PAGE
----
The Evolution of Digital Marketing In The Enterprise

September 9, 2016
The Evolution of Digital Marketing

Evolution of Digital Marketing Image via AIS Media

The Early Days of Digital Marketing

Since the early days of Prodigy, AOL, CompuServe, and into the 21st Century, Digital Marketing has evolved at an increasing high velocity throughout global businesses. Over the past 3 years, I have had the unique opportunity to meet with dozens of digital marketing executives at Fortune 100 Companies, to gain an understanding of the digital strategy trends in their organizations.

Over half of these executives agree that marketing team structures are improving for the better, yet 89% still have a deep concern over internal support for their digital teams from their key executive counterparts–namely Sales and IT–on how to clearly define digital leadership roles in their businesses that are aligned with all executive stakeholders.

Alignment of Digital Team Structure

Digital team meeting

Most digital teams report to the CMO, while others are positioned under the Vice President of marketing, who may then report to the CIO. Whichever alignment your organization chooses, it is critical to align digital teams with the executive who understands that while marketing emphasizes speed, creativity, and customer-centricity, IT values stability and security.

A key quality of the digital leaders must be their skill at working with teams across the company to build alliances while achieving tactical quality and tangible output from everyone involved.

The New ‘Digital’ Marketing Executive

Busy people overlooking the city

After hundreds of discussions with marketing executives from Silicon Valley to New York, to Munich, Germany, it is more clear than ever that digital is now the lead dog in corporate marketing strategy.

In today’s fast-paced digital environment, it is critical to have leadership that can optimize team performance and results, yet that depends on the processes accepted by your organization to plan and execute initiatives, while remaining flexible around the multiple influences that impact structure and processes.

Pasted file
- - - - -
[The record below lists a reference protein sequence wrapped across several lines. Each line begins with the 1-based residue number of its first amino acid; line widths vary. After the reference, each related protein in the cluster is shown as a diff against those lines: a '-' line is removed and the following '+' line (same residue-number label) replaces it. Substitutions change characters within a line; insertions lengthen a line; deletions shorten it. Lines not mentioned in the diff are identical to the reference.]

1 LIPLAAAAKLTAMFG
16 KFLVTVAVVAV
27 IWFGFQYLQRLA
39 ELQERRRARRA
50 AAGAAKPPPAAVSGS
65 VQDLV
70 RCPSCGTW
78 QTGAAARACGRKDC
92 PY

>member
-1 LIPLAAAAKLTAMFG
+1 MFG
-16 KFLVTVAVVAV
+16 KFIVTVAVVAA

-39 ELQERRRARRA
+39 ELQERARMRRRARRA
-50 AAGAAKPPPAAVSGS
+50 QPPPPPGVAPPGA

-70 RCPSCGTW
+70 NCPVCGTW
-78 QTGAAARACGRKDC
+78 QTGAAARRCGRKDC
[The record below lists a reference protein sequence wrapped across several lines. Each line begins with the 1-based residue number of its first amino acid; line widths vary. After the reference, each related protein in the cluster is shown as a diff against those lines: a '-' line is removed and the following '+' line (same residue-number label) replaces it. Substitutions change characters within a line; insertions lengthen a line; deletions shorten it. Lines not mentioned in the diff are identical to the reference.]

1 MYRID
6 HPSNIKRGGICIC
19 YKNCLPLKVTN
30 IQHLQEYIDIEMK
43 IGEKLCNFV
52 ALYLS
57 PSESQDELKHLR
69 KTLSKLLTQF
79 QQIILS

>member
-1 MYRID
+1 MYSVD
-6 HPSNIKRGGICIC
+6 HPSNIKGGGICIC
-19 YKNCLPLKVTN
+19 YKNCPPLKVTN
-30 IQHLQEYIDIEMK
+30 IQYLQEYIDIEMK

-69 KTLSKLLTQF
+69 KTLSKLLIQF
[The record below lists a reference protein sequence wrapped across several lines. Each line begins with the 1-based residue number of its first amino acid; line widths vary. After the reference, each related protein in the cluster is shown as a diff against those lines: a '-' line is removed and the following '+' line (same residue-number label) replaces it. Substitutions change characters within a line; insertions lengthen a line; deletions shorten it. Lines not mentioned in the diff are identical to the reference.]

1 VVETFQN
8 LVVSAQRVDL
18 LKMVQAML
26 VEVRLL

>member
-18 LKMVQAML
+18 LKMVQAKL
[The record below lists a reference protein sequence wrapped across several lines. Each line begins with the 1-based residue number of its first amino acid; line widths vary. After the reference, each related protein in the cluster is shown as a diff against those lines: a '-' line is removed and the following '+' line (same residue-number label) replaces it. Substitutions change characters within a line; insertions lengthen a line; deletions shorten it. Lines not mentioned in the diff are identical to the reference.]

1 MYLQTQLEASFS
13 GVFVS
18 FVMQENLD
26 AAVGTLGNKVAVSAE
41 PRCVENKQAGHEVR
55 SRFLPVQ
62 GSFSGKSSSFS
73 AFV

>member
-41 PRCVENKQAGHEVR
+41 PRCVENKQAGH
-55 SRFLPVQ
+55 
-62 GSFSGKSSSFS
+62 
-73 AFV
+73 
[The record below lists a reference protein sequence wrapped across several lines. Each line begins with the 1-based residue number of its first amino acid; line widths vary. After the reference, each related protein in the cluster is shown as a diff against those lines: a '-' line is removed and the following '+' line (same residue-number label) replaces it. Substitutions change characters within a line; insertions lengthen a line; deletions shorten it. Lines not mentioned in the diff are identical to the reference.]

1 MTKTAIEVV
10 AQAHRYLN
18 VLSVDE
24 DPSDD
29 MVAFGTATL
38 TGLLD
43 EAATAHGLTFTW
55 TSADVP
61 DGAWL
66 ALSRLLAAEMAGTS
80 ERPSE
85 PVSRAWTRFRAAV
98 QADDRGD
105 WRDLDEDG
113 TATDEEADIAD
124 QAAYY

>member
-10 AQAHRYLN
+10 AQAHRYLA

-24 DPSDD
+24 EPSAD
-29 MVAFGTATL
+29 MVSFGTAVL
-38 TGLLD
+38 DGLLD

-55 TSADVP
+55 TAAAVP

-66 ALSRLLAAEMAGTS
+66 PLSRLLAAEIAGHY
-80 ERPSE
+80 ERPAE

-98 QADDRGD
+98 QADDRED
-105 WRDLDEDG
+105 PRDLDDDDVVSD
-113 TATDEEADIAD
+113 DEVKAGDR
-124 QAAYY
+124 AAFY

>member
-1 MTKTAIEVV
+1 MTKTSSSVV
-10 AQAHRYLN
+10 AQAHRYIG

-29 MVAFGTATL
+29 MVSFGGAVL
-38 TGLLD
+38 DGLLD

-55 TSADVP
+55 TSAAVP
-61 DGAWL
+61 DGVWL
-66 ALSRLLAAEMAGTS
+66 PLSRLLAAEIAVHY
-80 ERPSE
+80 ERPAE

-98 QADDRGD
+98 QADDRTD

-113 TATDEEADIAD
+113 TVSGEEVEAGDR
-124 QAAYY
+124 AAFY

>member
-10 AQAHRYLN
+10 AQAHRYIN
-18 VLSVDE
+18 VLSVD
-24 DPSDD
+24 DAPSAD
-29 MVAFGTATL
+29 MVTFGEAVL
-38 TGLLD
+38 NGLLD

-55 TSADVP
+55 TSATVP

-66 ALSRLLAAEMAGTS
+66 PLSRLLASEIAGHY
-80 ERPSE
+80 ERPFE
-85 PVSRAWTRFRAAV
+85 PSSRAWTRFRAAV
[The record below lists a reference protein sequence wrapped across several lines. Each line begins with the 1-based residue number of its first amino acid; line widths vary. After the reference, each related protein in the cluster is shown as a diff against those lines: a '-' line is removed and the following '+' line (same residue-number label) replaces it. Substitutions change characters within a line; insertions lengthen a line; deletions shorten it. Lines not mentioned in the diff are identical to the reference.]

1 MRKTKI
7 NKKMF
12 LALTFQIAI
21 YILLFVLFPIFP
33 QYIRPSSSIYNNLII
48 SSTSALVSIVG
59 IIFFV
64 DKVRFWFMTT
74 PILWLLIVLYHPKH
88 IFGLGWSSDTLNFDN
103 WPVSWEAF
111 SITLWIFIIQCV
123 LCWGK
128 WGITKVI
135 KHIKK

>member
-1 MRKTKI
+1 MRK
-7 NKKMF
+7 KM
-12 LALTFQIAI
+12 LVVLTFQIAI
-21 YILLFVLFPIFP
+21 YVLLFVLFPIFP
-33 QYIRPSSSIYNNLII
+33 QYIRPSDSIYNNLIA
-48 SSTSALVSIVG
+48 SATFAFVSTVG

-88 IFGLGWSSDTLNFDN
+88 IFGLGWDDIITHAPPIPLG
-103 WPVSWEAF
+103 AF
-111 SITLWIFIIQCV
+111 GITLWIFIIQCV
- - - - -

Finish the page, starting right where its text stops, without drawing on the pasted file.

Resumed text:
Not long ago, many digital marketing teams were reactive, overwhelmed, and positioned more like tactical “copy shops”. Additionally, these teams were ill equipped to shape originality in their workflow, much less drive digital strategy and innovation outside their own department.

How times have changed.

Today’s digital marketing executive brings much needed focus, rigor, and strategic optimization of existing content across all channels, producing stronger outcomes and the ability to scale resources while amplifying organizational marketing efforts. It is key to increase the entire marketing team’s focus, intelligence, and internal influence while successfully advocating for digital resources to build and enhance highly skilled teams.

With a strong digital marketing executive leading the digital efforts, digital marketing is positioned as an ideation hub within the business unit, driving execution of digital tactics and marketing solutions against the backdrop of corporate strategy proficiency. Supported properly, the digital team can and should deliver tactical execution of email marketing, website updates and builds, social media, SEM/SEO, video, design, and user experience––either with demand generation, or lead generation at its core driver for ROI.